In an effort to teach your child the skills needed to function as a student and in daily life, let’s take it one step further. Let’s talk about a few ways to your your child improve his time management skills.
Why is prioritizing your time important?
Some activities are more important than others. Making these activities a priority ensures they will get done.
Important activities may have negative consequences if they are not completed on time. Scheduling time for important activities leaves time for fun. Break your activities into three categories.
Going out for dinner with a friend
Going on social media
Time Management Skills
The Pomodoro Technique
Do more in less time by scheduling your school assignments based on your energy level. The Pomodoro Technique is a simple and useful concept that can ignite the brain and this method can be modified:
Time Management is an important executive functioning skill for students and adults alike. By identifying this area by name, it becomes easier to help guide the development of the skill in an effort to just get things done!
Written by: Dr. Liz Matheis & Featured by: Shield Health Care
Often, when our children come to us with questions, we feel the need to tell them everything we know. But, what we sometimes don’t realize is that when our children ask us a question, they often just want the answer for that one question. Nothing more.
Depending on your child’s age and disability, you may also have to make tough decisions about sharing information on current events, such as natural disasters or school shootings. Sadly, that is the world we live in, and with social media and access to the internet, our children are more informed today than we ever were when we were their age.
In that sense, our world is a scarier world for our children today. When I was younger, what I knew, I heard in school or was told by my parents. I had no other way of knowing what was going on, unless I turned on the news, and I wasn’t really that interested. Besides, we had an old school cable box, with a wire, and I had to manually turn the knobs to find it… nope, wasn’t happening!
What Should I Tell My Special Needs Child when there is a Natural Disaster or School Shooting?When your child approaches you, first, get a sense of why the interest in the topic now. For example, if they ask you, “Mommy, what happened in (insert topic of interest here)?” respond with, “What did you hear about that? Where did you hear about it?” First, try to gain an understanding of where this information came from and then ask your child to tell you what he knows about it.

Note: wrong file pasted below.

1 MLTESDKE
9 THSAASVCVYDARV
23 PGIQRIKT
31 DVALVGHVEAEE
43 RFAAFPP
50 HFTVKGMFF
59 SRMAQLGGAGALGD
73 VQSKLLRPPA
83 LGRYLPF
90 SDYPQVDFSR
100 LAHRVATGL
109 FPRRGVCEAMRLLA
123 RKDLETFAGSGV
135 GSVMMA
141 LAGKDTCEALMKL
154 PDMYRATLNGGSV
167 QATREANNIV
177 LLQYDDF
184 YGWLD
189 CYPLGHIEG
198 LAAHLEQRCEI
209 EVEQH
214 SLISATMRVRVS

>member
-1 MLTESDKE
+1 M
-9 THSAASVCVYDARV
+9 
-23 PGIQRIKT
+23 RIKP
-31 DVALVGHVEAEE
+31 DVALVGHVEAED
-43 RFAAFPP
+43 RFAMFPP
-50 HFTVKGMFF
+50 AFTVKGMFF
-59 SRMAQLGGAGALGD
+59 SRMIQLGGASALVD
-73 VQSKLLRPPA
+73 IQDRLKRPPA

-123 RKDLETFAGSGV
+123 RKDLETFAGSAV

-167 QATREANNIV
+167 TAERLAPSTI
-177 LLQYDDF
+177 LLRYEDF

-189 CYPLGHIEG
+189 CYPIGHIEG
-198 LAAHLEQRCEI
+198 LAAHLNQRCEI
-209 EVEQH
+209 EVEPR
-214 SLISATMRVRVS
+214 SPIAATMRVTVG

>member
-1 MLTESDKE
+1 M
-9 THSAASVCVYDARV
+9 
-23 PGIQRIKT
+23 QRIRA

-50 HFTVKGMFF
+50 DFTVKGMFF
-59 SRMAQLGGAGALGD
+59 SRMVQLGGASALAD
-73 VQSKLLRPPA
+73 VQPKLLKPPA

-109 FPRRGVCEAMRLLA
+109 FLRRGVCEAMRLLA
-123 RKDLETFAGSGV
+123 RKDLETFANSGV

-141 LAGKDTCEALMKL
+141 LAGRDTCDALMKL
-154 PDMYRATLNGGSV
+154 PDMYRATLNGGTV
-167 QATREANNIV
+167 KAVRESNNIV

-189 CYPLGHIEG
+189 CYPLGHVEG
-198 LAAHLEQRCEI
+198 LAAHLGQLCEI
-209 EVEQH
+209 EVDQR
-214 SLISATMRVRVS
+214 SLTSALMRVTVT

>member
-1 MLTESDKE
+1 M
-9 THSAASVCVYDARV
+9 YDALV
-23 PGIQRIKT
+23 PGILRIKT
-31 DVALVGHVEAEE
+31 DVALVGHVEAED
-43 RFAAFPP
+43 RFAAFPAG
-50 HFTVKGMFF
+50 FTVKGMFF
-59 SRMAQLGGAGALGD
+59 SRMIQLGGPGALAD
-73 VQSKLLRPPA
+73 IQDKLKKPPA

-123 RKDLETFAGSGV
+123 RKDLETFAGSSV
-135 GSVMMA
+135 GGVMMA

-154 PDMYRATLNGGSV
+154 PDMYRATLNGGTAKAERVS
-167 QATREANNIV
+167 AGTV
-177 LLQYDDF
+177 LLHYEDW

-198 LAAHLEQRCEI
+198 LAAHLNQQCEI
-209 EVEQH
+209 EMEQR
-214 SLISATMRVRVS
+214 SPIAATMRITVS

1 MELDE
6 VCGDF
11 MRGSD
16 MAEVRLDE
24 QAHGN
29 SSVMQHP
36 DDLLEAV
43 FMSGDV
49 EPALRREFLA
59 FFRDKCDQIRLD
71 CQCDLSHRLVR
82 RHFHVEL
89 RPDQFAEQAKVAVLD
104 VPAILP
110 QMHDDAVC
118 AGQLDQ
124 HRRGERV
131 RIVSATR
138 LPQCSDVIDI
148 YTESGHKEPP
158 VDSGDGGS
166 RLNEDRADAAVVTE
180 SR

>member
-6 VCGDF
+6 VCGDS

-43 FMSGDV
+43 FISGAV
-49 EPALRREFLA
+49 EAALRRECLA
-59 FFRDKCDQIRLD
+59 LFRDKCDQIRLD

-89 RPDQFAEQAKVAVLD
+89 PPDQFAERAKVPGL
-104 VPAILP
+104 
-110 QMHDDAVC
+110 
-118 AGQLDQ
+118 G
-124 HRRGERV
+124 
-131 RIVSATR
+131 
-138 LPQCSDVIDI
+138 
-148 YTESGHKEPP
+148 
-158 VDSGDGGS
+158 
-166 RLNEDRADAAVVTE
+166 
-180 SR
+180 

Then ask, “Well, what do you want to know?” Proceed to answer the question that is asked of you using 1-2 sentences. Then, stop. Don’t expand or give history or too many details. This will overwhelm your child.
My daughter, who is now 9 and has learning disabilities, asked me when she was 7: “Mommy, what is 9-11?”
Me: “Where did you hear about that?”
My daughter: “We talked about it in Social Studies.”
Me: “What did your teacher say?”
My daughter: “That it was about planes that crashed into big buildings.”
Me: “What do you want to know about it?”
My daughter: “Did it really happen?”
Me: “Yes, it did.”
My daughter: “Did you see it?”
Me: “No, I was at work, but I saw it on TV when I got home.”
My daughter: “Were you scared?”
Me: “Yes, I was scared for the people involved.”
My daughter: “Did you know anybody in the buildings?”
My daughter: “Can I have mac and cheese for dinner?”
Had I not gained the background information from her, I would have started at the beginning and likely given her more information than she could have comprehended. Knowing my daughter, she is easily frightened and holds on to mental images that then creep up at night, before bed, and keep her awake.
She would have likely lingered on the details for months to come. She would have gotten stuck on planes and planes crashing. God forbid we would have needed to travel somewhere by plane; she would have never stepped foot on one. By asking her questions about what she wanted to know, I gave her exactly what she wanted, which was a lot simpler than what I would have anticipated.
Written by: Nicole Filiberti, LCSW
Anxiety rates are on the rise for children and adolescents in the US. Not surprising. The National Survey of Children’s Health published April 2018 (in the Journal of Developmental and Behavioral Pediatrics) noted a 20% increase in anxiety in children ages 6 to 17 between 2007 and 2012.
So what’s contributing to this rise?
There are a few factors at play. One large piece is the large involvement on social media that many children and adolescents have today. Children and teens live in a world of trying to please each other in the form of accumulating “likes” and broadcasting their day to day lives for others to see.
Another reason is the sad reality of living in a very politically divisive time, in which our kids are overhearing the evening news, and as you and I both know, the news isn’t all that positive. This is leading to a spike in anxiety, even when our children do not fully comprehend what exactly is being discussed. Add in natural disasters, school shootings, standardized tests, increasing academic demands and extracurricular activity involvement…who wouldn’t be anxious?